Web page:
I think the attendance could have been stronger if the academic panels hadn’t been added so late. The large color guide didn’t even have those panels, and it was clear that despite the giant screens showing the updated schedules that many attendees ignored it. When I presented at my own panel (which ended up overlapping with the FictionJunction concert due to a 40 minute delay, thus eliminating my chance of doing both), it was to a rather sparsely populated room, which I honestly think could have been made more lively if only people knew about it (and if the concert didn’t start and end when it did). Overall, I think I did an all right job (I did a visual analysis of the manga 7 Billion Needles), I just wish more of you could’ve attended it!
I think I’ll say it: AX2012 was possibly the best convention I’ve ever attended in terms of cosplay. Not only were many of the costumes excellent, but I don’t think I’ve ever seen so much variety. Popular cosplay topics such as Homestuck and Hetalia!, while still very present, didn’t even come close to dominating the visual landscape of the con, and cosplays I had resigned myself to possibly never seeing appeared in numbers. Whereas previously I had seen zero Dragon Kid cosplays from Tiger & Bunny, this time I saw five.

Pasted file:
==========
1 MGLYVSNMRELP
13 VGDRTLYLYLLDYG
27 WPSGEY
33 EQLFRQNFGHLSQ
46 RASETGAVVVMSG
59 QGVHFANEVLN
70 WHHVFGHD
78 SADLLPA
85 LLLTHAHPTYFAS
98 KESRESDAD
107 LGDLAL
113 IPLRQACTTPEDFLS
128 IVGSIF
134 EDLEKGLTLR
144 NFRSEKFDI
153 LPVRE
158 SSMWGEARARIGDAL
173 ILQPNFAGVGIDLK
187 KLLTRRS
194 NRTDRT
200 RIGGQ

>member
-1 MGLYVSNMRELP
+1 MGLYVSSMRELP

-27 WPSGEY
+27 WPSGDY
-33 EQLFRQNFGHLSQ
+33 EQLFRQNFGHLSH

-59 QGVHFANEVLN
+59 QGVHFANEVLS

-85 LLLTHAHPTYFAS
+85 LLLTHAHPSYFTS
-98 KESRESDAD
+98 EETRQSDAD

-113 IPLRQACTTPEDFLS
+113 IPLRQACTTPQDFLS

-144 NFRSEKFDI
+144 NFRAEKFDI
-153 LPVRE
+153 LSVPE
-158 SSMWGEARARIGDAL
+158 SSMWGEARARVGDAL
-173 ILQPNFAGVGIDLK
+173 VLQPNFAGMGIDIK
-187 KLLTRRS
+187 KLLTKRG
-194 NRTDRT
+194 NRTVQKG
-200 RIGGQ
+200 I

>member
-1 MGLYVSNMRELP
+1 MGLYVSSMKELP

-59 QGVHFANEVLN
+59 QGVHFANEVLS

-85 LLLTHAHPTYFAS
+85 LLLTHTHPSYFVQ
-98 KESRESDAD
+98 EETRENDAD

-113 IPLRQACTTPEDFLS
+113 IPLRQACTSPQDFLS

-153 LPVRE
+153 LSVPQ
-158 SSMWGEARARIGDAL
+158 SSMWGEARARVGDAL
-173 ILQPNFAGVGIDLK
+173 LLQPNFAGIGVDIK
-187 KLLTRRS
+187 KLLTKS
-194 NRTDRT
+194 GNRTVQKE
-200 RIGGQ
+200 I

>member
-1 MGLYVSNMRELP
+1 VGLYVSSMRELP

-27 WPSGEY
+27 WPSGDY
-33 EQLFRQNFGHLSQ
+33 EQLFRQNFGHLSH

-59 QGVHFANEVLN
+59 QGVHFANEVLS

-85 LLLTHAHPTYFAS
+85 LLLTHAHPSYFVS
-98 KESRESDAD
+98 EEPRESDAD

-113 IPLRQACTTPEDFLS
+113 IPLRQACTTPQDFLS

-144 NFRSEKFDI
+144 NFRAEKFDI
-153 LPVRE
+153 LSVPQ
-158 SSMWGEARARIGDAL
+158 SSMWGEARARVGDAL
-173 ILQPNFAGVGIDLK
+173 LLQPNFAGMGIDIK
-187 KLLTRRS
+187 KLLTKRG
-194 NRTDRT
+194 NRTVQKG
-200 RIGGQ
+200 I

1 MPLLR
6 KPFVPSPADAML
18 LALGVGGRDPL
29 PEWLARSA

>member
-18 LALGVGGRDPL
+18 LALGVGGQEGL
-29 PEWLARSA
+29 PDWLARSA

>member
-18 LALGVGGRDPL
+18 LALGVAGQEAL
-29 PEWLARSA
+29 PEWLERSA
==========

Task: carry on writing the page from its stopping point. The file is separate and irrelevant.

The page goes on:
I remember being the only person to clap for Dragon Kid at Otakon 2011’s Sunrise panel, so this was a pleasant change.
In addition, I thought I’d never see a Precure cosplay at an American con, but I was gladly proven wrong. Have you watched Heartcatch yet? It’s really good.
Anyway, I’ll let the rest of the cosplay speak for itself, though keep in mind that this certainly isn’t an accurate representation of all of the cosplay at AX2012, merely what I photographed.
So there went my first Anime Expo. If I had to do it over again, I probably would’ve found a better medium between panels and autographs, and I would’ve definitely tried to see more faces. Also, the Kinokuniya in LA is definitely better than the one in NYC.